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Scientists and Navy join forces to map the floor of Lake Rotorua - 01/12/2017

The Royal New Zealand Navy’s Military Hydrographic Group, in collaboration with GNS Science and the Te Arawa Lakes Trust, has gathered high resolution multibeam sonar data to build a new map of the floor of Lake Rotorua.  The surveys spanned 15 weeks over two years and included 29 Navy personnel.

View looking northwards over the hydrothermal eruption craters off Sulphur Point.  Red colours are 5m water depth and purple colours greater than 30m deep. Image – Royal NZ Navy

View looking northwards over the hydrothermal eruption craters off Sulphur Point. Red colours are 5m water depth and purple colours greater than 30m deep. Image – Royal NZ Navy

The new map will replace existing maps of Lake Rotorua that date to the 1970s and were made using older single beam sonar technology. The process involved gathering 500 million soundings during the Navy surveys.

The map, which is expected to be useful to a number of groups, was produced as part of a multi-year GNS Science-led project to map many of the lakes in the Rotorua region. 

The Navy used its survey vessel Adventure and a multibeam echo sounder to map all parts of the lake greater than 5m deep covering about 40 km2, or about 80% of the lake. 

Although much of the lake is reasonably shallow at about 20m, the new map shows the deepest point is about 34m deep and located off Sulphur Point, adjacent to the city’s eastern flank.  

In addition to the sonar measurements, GNS Science used a magnetometer which helps locate hot spring activity on and under the lakefloor.

GNS Science also deployed heat-flow devices in the deeper parts of the lake to measure the amount of geothermal heat coming into the lake from below.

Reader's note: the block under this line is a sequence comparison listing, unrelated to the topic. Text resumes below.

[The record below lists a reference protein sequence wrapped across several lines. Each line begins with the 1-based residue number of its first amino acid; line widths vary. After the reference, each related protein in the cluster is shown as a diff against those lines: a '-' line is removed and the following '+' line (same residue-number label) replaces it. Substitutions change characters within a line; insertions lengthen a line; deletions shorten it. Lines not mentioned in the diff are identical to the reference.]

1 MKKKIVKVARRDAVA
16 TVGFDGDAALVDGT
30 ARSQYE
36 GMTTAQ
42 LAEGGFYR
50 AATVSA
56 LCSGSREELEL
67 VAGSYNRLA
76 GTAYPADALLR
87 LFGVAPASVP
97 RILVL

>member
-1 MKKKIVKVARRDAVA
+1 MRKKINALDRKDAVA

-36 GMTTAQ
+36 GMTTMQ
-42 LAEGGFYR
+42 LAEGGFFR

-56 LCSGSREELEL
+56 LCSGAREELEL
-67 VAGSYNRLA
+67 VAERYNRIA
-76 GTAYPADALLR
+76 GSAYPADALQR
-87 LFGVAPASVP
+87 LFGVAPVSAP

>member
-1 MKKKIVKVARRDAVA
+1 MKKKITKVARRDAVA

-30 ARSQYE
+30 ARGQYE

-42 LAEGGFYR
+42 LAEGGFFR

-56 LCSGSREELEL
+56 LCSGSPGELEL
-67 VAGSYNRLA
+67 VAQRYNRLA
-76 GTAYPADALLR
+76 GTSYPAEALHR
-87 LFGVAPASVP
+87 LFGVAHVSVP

Unusual, circular pockmarks up to 100m in diameter were seen west of Mokoia Island surrounded by flat lake floor. Image – Royal NZ Navy

Unusual, circular pockmarks up to 100m in diameter were seen west of Mokoia Island surrounded by flat lake floor. Image – Royal NZ Navy

This allowed scientists to estimate that the lake could have up to 200MW of energy being discharged into it from geothermal systems at depth. Scientists emphasised that this was a very preliminary figure and a lot more work would be needed to determine if any of this energy could be harnessed for electricity.

The survey also showed more than 1000 pockmarks on the lakefloor, up to 100 of which were venting gas into the lake.  

Lieutenant Commander Daniel Wierenga said the Military Hydrographic Group enjoyed working with GNS Science and the Te Arawa Lakes Trust in surveying the Lake.  

“The experience has been really worthwhile for the Military Hydrographic Group as it meant we could use our skills and equipment to produce a very high resolution bathymetric map of the lake floor which is valuable to a number of different groups.”

Lieutenant Commander Wierenga said the Lake was obviously an active geothermal area, which provided an interesting and challenging environment in which to survey – something seldom experienced when the Navy operated in coastal areas.  

“The lake floor itself is mostly flat, however there are some complex craters off Sulphur Point and pockmarks strewn all over the lake."

The Navy vessel Adventure undertaking lakefloor survey work in Lake Rotorua. Photo – Royal NZ Navy

The Navy vessel Adventure undertaking lakefloor survey work in Lake Rotorua. Photo – Royal NZ Navy

Lead scientist, Cornel de Ronde of GNS Science, said the relationship with the Navy had been a positive and fruitful one, as it had enabled scientists to survey Lake Rotorua which would have been a struggle to achieve if GNS Science worked on its own.   

“The equipment the Navy has brought to the project means we can increase capacity to map the volcanic lakes in the Rotorua district,” Dr de Ronde said.

“The detailed swath mapping of Lake Rotorua done by the Navy, when combined with the magnetic survey of the same area and deployment of heat flow blankets, has meant we have a much clearer picture of the geology and geothermal activity occurring on the floor of Lake Rotorua.” 

De Ronde said heat was coming up through the Lake, especially off Sulphur Point, but also in other parts of the Lake.

Fellow scientist and marine geophysicist, Fabio Caratori Tontini, said the successful collaboration between different organisations was the key to the multidisciplinary approach needed to understand complex volcanic and geothermal systems such as Lake Rotorua.